The Crisis of 1932
By 1932, Stalin's policies had brought the Soviet Union to the verge of a catastrophe. Forcible collectivization had been a disaster. The rushed industrialization of the Five Year Plan had led to chaos in the 'planned' economy. Workers' living standards fell. In real terms, in 1932, workers' wages were 49% of their 1928 level, and more than half their wages went on food. Because the Five Year Plan was geared heavily towards heavy industry and construction the shops had few consumer goods.
The regime was rocked by a wave of workers' strikes and demonstrations starting in the spring of 1932. In the Ivanovo region, north-east of Moscow, 16,000 textile workers downed their tools and joined the protest movement: they were angered by cuts in their rations and harsh new measures to enforce labour discipline. Their grievances were mainly economic but some of their more radical leaders denounced the Soviet regime, blaming its 'utopian' industrial policies for the workers' suffering and calling for its overthrow. OGPU arrested its leaders as 'counter-revolutionaries'.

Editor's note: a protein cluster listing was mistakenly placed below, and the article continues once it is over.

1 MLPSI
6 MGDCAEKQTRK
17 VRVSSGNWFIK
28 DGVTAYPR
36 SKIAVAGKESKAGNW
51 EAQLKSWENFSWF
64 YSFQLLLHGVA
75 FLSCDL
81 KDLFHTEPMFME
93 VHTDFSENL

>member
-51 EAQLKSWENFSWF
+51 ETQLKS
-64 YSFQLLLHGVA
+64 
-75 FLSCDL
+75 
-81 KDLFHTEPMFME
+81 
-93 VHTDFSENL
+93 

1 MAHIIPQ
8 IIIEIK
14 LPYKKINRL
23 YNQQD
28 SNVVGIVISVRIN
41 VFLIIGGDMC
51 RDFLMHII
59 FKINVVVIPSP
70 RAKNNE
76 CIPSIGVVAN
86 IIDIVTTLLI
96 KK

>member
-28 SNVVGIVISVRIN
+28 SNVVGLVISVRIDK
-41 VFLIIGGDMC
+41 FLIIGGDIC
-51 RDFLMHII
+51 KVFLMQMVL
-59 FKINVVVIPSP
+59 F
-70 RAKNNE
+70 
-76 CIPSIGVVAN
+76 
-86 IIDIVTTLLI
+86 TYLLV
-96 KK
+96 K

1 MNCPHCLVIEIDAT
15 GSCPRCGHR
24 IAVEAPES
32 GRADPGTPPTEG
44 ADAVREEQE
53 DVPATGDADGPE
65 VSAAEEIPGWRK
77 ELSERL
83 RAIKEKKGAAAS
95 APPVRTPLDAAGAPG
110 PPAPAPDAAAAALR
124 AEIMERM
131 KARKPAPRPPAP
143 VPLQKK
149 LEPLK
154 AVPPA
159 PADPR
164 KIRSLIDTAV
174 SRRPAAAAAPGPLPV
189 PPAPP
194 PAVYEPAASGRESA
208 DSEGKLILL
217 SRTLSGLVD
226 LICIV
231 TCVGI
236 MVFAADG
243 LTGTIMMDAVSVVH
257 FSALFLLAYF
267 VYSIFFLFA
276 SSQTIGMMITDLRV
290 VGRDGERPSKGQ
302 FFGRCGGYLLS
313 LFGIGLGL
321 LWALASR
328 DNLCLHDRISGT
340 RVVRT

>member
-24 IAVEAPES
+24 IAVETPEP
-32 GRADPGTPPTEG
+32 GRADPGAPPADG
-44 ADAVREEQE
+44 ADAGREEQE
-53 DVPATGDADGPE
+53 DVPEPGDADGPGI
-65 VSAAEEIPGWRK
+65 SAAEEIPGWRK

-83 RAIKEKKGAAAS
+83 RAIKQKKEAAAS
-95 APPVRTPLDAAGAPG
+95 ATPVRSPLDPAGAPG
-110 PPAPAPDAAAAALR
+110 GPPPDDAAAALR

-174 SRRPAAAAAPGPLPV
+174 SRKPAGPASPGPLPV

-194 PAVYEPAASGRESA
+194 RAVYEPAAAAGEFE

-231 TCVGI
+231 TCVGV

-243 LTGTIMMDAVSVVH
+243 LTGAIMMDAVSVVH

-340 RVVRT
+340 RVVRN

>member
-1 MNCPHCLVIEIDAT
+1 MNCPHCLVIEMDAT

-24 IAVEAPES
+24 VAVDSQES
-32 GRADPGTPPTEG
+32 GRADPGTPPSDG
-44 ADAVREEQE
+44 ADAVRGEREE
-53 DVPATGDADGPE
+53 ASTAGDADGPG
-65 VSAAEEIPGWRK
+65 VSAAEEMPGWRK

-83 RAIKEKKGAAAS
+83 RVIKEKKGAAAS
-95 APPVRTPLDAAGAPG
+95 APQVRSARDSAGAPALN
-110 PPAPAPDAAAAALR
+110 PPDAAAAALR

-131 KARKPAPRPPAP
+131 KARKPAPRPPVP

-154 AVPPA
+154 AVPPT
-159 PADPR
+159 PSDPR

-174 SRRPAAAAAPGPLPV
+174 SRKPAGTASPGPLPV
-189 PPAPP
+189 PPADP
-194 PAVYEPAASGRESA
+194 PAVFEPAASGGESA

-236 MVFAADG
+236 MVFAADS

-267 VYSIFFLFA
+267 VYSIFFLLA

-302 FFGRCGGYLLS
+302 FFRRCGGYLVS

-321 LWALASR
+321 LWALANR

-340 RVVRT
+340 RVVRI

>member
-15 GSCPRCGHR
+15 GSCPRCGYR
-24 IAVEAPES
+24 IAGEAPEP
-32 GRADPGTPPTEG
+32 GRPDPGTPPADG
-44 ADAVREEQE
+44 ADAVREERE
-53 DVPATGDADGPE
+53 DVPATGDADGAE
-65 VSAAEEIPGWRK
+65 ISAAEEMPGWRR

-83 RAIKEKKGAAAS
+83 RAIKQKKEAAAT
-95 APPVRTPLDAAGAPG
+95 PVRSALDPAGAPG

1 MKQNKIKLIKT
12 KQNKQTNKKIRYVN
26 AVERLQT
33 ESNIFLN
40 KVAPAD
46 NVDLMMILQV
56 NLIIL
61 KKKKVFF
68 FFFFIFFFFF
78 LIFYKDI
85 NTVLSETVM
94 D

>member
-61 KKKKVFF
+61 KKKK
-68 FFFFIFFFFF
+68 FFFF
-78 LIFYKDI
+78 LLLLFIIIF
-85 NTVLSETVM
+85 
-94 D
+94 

People grumbled - sometimes openly - about the Soviet regime. They sang rhyming songs (chastushki) and told jokes that expressed a popular cynicism about Communism's promises.
There was grumbling in the Party too. The chaos of collectivization attracted considerable criticism, which by 1932 was gaining political momentum in opposition to the leadership. Local officials resented being blamed for excessive zeal by Stalin in his Pravda article when they had been implementing his orders.
Stalin was a 'fallen idol' by 1932. That was the claim of a Moscow Party official in a letter to Trotsky's Bulletin of the Opposition in Paris. Stalin's appearance at the Bolshoi Theatre on 23 February 'was greeted with cold silence.'